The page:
BS238-5-SP-CO:
Cell Biology and Cellular Pathology

The details
2019/20
Life Sciences (School of)
Colchester Campus
Spring
Undergraduate: Level 5
Current
Monday 13 January 2020
Friday 20 March 2020
15
05 September 2019

 

Requisites for this module
(none)
(none)
(none)
(none)

 

BS333, BS349

Key module for

BSC B990 Biomedical Science,
BSC B991 Applied Biomedical Science (NHS placement),
BSC B995 Biomedical Science (Including Year Abroad),
BSC B999 Biomedical Science (Including Placement Year),
BSC BD00 Biomedical Science (Including Foundation Year)

Module description

We begin with the ultrastructure of the nucleus before reviewing the role of the cytoskeleton in cellular and subcellular movement and in the determination of cell shape. We will also look at how cells communicate and explore the range of cytoplasmic signal transduction pathways. The regulation of cell division and cell death is critical for the normal development of multicellular organisms and for tissue maintenance in the adult and the loss of regulation of these processes ultimately leads to cancer.

The second half of the course will focus on the cellular changes that result in cancer development, and will examine a variety of different cancers, including breast, cervical, colorectal and lymphomas. This will include diagnosis, prognosis, ethics of screening and regulations involving collection and storage of tissue samples.

Module aims

The aim of this module is to provide a detailed view of human cell structure and function as a basis to explore the principles of cellular pathology.

Module learning outcomes

At the end of this module students will need to be able to:

1. explain the structural organisation of the nucleus and the role of nuclear and chromosomal organisation in gene expression and cell division;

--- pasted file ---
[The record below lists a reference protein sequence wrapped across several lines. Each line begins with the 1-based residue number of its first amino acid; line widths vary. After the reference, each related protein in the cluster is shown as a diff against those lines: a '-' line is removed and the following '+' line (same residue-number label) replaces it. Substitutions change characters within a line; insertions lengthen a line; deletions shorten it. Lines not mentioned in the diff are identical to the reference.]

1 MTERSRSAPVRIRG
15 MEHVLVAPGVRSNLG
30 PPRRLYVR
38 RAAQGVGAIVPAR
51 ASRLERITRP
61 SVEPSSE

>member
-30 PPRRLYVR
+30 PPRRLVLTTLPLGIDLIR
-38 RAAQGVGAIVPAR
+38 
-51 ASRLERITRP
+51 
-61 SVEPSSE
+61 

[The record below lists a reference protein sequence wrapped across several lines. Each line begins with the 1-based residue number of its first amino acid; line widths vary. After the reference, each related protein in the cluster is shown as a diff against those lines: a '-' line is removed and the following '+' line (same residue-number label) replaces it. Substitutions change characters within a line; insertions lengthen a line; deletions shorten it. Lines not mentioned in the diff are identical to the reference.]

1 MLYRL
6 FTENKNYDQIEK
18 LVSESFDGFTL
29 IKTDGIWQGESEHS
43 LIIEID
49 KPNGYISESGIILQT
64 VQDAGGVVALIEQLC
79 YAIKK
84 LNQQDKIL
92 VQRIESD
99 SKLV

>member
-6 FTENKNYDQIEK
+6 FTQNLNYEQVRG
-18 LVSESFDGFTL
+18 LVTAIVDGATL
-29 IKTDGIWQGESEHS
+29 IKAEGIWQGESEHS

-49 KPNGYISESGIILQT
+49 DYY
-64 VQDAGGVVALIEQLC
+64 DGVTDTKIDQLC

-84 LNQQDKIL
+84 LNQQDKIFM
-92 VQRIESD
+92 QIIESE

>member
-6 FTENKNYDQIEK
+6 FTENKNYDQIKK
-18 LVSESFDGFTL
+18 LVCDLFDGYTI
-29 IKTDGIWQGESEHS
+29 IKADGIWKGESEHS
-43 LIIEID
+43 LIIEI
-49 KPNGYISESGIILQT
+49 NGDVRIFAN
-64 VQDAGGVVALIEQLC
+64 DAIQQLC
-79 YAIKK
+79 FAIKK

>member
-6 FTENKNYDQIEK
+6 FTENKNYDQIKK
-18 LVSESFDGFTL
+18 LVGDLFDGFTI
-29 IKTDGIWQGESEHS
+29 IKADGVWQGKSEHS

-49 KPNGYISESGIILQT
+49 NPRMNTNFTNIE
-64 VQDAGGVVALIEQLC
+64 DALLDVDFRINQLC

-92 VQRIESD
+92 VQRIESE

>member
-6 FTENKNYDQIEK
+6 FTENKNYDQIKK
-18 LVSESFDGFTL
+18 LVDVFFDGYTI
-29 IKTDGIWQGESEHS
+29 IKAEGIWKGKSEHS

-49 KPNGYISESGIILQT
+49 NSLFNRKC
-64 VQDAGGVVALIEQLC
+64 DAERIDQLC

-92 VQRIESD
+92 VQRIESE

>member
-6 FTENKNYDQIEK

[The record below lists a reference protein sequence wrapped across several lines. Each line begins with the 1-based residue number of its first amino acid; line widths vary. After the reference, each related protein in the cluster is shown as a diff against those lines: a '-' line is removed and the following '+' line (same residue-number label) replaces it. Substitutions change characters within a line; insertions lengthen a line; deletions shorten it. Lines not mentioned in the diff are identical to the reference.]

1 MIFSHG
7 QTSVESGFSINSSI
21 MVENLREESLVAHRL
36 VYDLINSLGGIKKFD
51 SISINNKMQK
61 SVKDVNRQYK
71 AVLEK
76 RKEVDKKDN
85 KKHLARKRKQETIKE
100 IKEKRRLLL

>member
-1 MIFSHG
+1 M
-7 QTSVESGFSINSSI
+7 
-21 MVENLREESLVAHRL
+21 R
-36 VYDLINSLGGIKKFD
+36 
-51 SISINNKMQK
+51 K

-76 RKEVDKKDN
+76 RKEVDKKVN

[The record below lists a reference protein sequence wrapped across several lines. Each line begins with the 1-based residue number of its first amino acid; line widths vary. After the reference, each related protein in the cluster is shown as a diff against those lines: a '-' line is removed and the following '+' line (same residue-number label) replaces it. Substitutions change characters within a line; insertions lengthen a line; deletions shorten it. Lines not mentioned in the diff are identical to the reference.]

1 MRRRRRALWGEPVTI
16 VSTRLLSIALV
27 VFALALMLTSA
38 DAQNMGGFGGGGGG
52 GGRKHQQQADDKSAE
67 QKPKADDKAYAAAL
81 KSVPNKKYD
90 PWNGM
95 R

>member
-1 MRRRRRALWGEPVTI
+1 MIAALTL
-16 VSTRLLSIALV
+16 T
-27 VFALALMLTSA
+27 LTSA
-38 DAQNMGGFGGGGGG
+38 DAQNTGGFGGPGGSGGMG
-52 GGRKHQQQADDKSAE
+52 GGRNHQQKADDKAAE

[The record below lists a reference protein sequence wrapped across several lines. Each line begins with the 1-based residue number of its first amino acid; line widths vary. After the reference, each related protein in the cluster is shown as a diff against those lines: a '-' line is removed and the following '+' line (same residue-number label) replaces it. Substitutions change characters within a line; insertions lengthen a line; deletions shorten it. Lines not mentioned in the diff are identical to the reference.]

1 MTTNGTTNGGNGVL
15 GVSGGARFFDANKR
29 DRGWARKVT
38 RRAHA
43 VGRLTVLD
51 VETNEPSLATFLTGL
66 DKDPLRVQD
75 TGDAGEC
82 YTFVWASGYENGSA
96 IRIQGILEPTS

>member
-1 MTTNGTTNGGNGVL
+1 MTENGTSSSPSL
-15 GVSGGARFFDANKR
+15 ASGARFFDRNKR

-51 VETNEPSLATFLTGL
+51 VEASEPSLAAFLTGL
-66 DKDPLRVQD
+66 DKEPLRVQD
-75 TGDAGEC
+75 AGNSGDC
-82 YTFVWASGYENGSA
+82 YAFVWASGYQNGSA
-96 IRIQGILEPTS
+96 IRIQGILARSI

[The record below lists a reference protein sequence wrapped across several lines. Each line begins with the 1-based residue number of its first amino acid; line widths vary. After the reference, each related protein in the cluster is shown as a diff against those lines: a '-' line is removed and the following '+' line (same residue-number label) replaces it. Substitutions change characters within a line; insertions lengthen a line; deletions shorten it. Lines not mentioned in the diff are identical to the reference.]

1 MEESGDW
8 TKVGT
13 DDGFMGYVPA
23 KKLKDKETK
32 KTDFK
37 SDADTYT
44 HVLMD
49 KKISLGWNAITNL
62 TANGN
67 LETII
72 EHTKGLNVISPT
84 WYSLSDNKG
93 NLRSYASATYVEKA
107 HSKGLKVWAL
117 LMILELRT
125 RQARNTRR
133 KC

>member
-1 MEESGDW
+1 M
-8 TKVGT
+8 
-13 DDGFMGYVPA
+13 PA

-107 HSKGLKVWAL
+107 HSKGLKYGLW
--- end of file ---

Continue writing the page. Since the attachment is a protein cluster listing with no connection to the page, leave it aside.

2. describe the molecular composition of the cytoskeleton and show how it influences cell shape, cell movement and cell-cell interactions;
3. describe how cells integrate endogenous messages and signals from the environment to regulate growth, proliferation and cell death in normal and pathological conditions;
4. explain the principles and practice of histological screening, with an emphasis on changes observed in pathological conditions and diagnosis;
5. carry out a range of laboratory procedures used to study normal and abnormal cells and tissues.

Module information

No additional information available.

Learning and teaching methods

20 x 1 hour lectures 12 hours practical sessions 2 hours revision

Bibliography

  • Berk, Arnold; Kaiser, Chris A.; Lodish, Harvey; Amon, Angelika; Ploegh, Hidde; Bretscher, Anthony; Krieger, Monty; Martin, Kelsey C. (2016) Molecular Cell Biology, New York: W.H.Freeman & Co Ltd.
  • Molecular Cell Biology - Online resources, https://reg.macmillanhighered.com/Account/Unauthenticated?TargetURL=http:%2f%2fwww.macmillanhighered.com%2flaunchpad%2flodish8e%2f5792787#start
  • (2018) Histopathology, Oxford: Oxford University Press.

The above list is indicative of the essential reading for the course. The library makes provision for all reading list items, with digital provision where possible, and these resources are shared between students. Further reading can be obtained from this module's reading list.

Assessment items, weightings and deadlines

Coursework / exam Description Deadline Weighting
Coursework Prac 2 - Pigment Worksheet 10%
Coursework Prac 1 - SPF (Immunoblotting) 70%
Exam 60 minutes during Early Exams (Multiple Choice)
Exam 60 minutes during Summer (Main Period) (Main)

Overall assessment

Coursework Exam
50% 50%

Reassessment

Coursework Exam
50% 50%
Module supervisor and teaching staff
Dr Louise Beard, Dr Greg Brooke
School Undergraduate Office, email: bsugoffice (Non essex users should add @essex.ac.uk to create the full email address)

 

Availability
No
No
No

External examiner

No external examiner information available for this module.
Resources
Available via Moodle
Of 210 hours, 21 (10%) hours available to students:
189 hours not recorded due to service coverage or fault;
0 hours not recorded due to opt-out by lecturer(s).

 

Further information
Life Sciences (School of)

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